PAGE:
Mathews Journal of Gastroenterology & Hepatology


Previous Issues Volume 2, Issue 1 - 2017

Review Article Full-Text  PDF  

False Positive and False Negative Results in Diagnosis of Helicobacter Pylori Infection Can be Avoided by A Panel of Serum Biomarkers (GastroPanel®)

Kari Syrjänen1, 2*

Corresponding Author: Syrjänen Kar, Department of Clinical Research, Biohit Oyj, Helsinki, Finland. Molecular Oncology Research Center, Barretos Cancer Hospital, Barretos, SP, Brazil, Tel: 358-40-5566810; Email[email protected]

Received Date: 19 Dec 2016 
Accepted Date: 02 Jan 2017  
Published Date: 06 Jan 2017

Copyright © 2017 Syrjänen K

Citation: Syrjänen K (2017). False Positive and False Negative Results in Diagnosis of Helicobacter Pylori Infection Can be avoided by A Panel of Serum Biomarkers (GastroPanel®).Mathews J Gastroenterol Hepatol 2(1): 007.



Helicobacter pylori (HP) management (including diagnosis and therapy) has been exhaustively reviewed in several reports. These reports are unanimous in that several clinical conditions seriously hamper the diagnostic value of the two most commonly used HP tests: 13C-Urea Breath Test (UBT) and Stool Antigen test (SAT), both false-negative and false-positive results being not uncommon. Basically, these false-negative results are due to decreased bacterial loads in the stomach mucosa, and include the following clinical conditions: 1) use of PPI medication; 2) use of antibiotics; 3) bleeding peptic ulcer; 4) atrophic gastritis (AG; with or without intestinal metaplasia); 5) gastric cancer; 6) MALT lymphoma, and 7) partial gastrectomy. Since the late 1990's, it has been well established that UBT also gives false-positive results in cases where urease-producing bacterial species are colonizing an acid-free stomach due to AG or a long term use of proton pump inhibitors (PPI). It is to be emphasized that neither UBT nor SAT (or HP serology) is capable of diagnosing AG, caused by HP infection or autoimmune disease, thus missing the patients at high risk for important clinical sequels of AG: I) gastric cancer (GC), ii) esophageal cancer, iii) vitamin-B12 deficiency (due to malabsorption), and iv) malabsorption of calcium, iron, magnesium and certain medicines.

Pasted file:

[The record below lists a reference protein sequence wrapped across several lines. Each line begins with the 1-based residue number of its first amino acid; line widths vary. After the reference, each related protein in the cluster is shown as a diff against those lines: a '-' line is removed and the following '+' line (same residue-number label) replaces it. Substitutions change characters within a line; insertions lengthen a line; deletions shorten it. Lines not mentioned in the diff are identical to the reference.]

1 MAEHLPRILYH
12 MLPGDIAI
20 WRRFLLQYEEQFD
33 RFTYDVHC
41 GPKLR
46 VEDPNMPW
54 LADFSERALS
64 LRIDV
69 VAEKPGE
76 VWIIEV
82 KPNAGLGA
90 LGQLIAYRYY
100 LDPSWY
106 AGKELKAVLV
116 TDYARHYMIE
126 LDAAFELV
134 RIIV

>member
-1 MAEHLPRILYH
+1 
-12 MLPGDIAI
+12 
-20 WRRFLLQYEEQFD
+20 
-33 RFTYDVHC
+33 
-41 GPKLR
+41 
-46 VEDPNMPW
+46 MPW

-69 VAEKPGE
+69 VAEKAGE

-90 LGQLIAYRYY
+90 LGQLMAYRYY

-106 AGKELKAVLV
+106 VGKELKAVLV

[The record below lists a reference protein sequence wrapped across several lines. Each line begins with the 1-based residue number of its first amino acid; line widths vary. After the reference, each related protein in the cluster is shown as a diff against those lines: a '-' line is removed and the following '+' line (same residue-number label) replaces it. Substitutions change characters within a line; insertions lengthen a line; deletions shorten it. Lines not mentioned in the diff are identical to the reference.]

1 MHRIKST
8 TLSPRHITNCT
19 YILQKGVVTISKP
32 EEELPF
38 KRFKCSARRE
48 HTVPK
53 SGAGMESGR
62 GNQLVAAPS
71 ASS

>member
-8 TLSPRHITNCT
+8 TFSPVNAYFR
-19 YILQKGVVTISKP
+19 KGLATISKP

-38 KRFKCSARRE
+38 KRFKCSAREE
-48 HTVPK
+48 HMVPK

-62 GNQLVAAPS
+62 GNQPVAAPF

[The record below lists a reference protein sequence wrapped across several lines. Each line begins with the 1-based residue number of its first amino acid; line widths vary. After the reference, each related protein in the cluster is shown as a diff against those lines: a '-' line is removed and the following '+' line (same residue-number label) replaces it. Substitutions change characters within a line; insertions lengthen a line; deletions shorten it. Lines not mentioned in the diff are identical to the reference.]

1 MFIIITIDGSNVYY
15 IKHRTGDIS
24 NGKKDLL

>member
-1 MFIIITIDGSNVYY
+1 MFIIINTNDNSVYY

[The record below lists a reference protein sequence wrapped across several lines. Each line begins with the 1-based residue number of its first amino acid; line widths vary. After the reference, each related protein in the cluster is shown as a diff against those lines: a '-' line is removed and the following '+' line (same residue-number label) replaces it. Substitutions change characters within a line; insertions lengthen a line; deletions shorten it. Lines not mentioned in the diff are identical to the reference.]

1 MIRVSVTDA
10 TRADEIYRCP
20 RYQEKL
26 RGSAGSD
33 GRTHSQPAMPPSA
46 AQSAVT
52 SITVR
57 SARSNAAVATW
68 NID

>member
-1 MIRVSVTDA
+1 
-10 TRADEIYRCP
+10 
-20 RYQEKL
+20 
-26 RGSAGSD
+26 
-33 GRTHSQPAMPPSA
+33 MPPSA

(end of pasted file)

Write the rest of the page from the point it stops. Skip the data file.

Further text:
Conclusion: It is mandatory that these serious limitations (i.e., false-negative results in true disease, false-positives with no HP infection, and failure to diagnose AG) in use of UBT and SAT are properly acknowledged by all laboratories offering these two tests for diagnosis of HP infections. Given that this bacteria is the single most important risk factor of GC, it is time to move a step forward also in the diagnosis of Helicobacter pylori infections, and start using the test (GastroPanel®, Biohit Oyj, Finland) that is i) free from the shortcoming of the conventional HP tests, and ii) provides an added value by detecting also the other key risk factor of GC, i.e., atrophic gastritis.  


Helicobacter Pylori; Diagnosis; Urea Breath Test; Stool Antigen Test; Diagnostic Errors; False-Negative; False-Positive; Limitations; Serum Biomarkers; Marker Panel; Gastropanel Test; Gastric Cancer; Risk; Atrophic Gastritis.


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